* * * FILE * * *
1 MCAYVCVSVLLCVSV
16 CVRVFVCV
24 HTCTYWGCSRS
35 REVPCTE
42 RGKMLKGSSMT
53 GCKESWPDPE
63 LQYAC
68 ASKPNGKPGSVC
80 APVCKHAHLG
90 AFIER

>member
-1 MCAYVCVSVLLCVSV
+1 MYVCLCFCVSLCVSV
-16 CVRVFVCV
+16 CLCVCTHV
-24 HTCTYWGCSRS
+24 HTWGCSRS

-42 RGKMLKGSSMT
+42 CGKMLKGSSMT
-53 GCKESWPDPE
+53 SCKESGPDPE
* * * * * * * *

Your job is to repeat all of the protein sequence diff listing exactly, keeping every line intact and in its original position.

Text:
1 MCAYVCVSVLLCVSV
16 CVRVFVCV
24 HTCTYWGCSRS
35 REVPCTE
42 RGKMLKGSSMT
53 GCKESWPDPE
63 LQYAC
68 ASKPNGKPGSVC
80 APVCKHAHLG
90 AFIER

>member
-1 MCAYVCVSVLLCVSV
+1 MYVCLCFCVSLCVSV
-16 CVRVFVCV
+16 CLCVCTHV
-24 HTCTYWGCSRS
+24 HTWGCSRS

-42 RGKMLKGSSMT
+42 CGKMLKGSSMT
-53 GCKESWPDPE
+53 SCKESGPDPE